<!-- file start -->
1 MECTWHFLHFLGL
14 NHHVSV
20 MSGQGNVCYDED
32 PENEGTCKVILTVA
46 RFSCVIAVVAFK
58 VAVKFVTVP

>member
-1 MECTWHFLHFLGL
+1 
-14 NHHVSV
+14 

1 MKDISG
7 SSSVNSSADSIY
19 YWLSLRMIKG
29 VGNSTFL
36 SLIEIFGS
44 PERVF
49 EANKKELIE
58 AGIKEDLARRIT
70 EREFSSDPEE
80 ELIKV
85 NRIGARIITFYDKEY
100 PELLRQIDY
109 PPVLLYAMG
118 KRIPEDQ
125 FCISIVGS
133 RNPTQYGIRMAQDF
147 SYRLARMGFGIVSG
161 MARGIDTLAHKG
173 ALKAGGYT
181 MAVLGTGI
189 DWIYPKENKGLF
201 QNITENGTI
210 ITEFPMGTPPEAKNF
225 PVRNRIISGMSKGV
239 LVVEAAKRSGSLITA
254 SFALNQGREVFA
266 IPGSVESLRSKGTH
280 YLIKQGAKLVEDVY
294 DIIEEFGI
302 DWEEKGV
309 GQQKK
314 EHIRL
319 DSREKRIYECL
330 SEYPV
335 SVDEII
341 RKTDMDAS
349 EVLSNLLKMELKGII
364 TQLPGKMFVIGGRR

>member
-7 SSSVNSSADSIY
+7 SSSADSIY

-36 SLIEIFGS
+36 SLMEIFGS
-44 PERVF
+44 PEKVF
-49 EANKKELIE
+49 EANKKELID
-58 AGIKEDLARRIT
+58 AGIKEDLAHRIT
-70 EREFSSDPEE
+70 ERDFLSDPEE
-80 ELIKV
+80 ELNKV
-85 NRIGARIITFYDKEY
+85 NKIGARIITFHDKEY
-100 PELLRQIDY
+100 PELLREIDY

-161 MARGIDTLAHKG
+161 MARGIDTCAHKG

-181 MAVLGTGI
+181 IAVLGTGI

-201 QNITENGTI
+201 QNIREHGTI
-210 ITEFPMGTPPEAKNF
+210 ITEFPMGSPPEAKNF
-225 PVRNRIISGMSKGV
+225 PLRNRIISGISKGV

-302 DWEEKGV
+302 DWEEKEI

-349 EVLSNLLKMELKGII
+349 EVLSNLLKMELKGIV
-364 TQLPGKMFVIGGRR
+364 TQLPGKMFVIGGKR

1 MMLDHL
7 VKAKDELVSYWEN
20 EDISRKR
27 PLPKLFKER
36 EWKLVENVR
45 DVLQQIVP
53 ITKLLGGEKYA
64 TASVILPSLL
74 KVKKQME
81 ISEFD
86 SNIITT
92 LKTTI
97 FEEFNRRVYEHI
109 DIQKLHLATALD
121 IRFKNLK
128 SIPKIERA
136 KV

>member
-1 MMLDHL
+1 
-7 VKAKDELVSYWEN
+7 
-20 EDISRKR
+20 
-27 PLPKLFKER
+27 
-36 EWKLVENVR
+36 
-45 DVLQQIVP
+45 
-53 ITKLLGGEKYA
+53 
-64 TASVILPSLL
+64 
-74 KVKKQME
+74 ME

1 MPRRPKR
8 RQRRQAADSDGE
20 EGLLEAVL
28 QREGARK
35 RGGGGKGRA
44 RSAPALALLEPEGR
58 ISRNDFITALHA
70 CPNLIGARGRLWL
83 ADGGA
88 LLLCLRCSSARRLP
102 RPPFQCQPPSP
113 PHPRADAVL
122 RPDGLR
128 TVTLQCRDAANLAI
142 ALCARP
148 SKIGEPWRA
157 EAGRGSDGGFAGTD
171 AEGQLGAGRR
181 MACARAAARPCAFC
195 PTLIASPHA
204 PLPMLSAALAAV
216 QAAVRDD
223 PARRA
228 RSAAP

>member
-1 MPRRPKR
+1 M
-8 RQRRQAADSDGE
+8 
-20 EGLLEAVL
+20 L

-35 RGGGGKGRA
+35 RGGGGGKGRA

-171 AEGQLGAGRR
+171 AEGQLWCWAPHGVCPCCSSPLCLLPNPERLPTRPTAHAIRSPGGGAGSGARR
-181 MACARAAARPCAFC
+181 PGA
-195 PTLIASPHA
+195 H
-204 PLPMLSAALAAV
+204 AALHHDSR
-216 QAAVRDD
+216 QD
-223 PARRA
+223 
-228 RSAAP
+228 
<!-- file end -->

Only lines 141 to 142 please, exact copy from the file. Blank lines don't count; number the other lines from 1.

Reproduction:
204 PLPMLSAALAAV
216 QAAVRDD